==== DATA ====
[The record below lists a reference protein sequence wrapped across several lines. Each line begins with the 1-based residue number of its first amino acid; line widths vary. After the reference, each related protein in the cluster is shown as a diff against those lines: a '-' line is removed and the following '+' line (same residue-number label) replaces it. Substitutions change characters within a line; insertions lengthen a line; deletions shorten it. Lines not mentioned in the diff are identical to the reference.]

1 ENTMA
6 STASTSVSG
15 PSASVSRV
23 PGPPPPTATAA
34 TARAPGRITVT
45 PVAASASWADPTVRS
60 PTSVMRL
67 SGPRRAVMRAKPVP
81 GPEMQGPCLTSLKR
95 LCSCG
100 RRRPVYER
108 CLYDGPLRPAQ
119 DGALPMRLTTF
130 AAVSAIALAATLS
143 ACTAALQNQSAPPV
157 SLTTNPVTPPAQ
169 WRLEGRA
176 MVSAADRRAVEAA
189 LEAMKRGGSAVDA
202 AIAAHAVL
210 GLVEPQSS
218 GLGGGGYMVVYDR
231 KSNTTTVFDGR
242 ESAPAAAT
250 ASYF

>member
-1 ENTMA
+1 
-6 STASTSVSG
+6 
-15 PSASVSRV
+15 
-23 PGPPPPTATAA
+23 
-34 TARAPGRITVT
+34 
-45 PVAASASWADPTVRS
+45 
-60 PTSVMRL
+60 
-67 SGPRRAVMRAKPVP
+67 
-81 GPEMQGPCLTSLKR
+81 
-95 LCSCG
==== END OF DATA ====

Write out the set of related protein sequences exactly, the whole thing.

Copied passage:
[The record below lists a reference protein sequence wrapped across several lines. Each line begins with the 1-based residue number of its first amino acid; line widths vary. After the reference, each related protein in the cluster is shown as a diff against those lines: a '-' line is removed and the following '+' line (same residue-number label) replaces it. Substitutions change characters within a line; insertions lengthen a line; deletions shorten it. Lines not mentioned in the diff are identical to the reference.]

1 ENTMA
6 STASTSVSG
15 PSASVSRV
23 PGPPPPTATAA
34 TARAPGRITVT
45 PVAASASWADPTVRS
60 PTSVMRL
67 SGPRRAVMRAKPVP
81 GPEMQGPCLTSLKR
95 LCSCG
100 RRRPVYER
108 CLYDGPLRPAQ
119 DGALPMRLTTF
130 AAVSAIALAATLS
143 ACTAALQNQSAPPV
157 SLTTNPVTPPAQ
169 WRLEGRA
176 MVSAADRRAVEAA
189 LEAMKRGGSAVDA
202 AIAAHAVL
210 GLVEPQSS
218 GLGGGGYMVVYDR
231 KSNTTTVFDGR
242 ESAPAAAT
250 ASYF

>member
-1 ENTMA
+1 
-6 STASTSVSG
+6 
-15 PSASVSRV
+15 
-23 PGPPPPTATAA
+23 
-34 TARAPGRITVT
+34 
-45 PVAASASWADPTVRS
+45 
-60 PTSVMRL
+60 
-67 SGPRRAVMRAKPVP
+67 
-81 GPEMQGPCLTSLKR
+81 
-95 LCSCG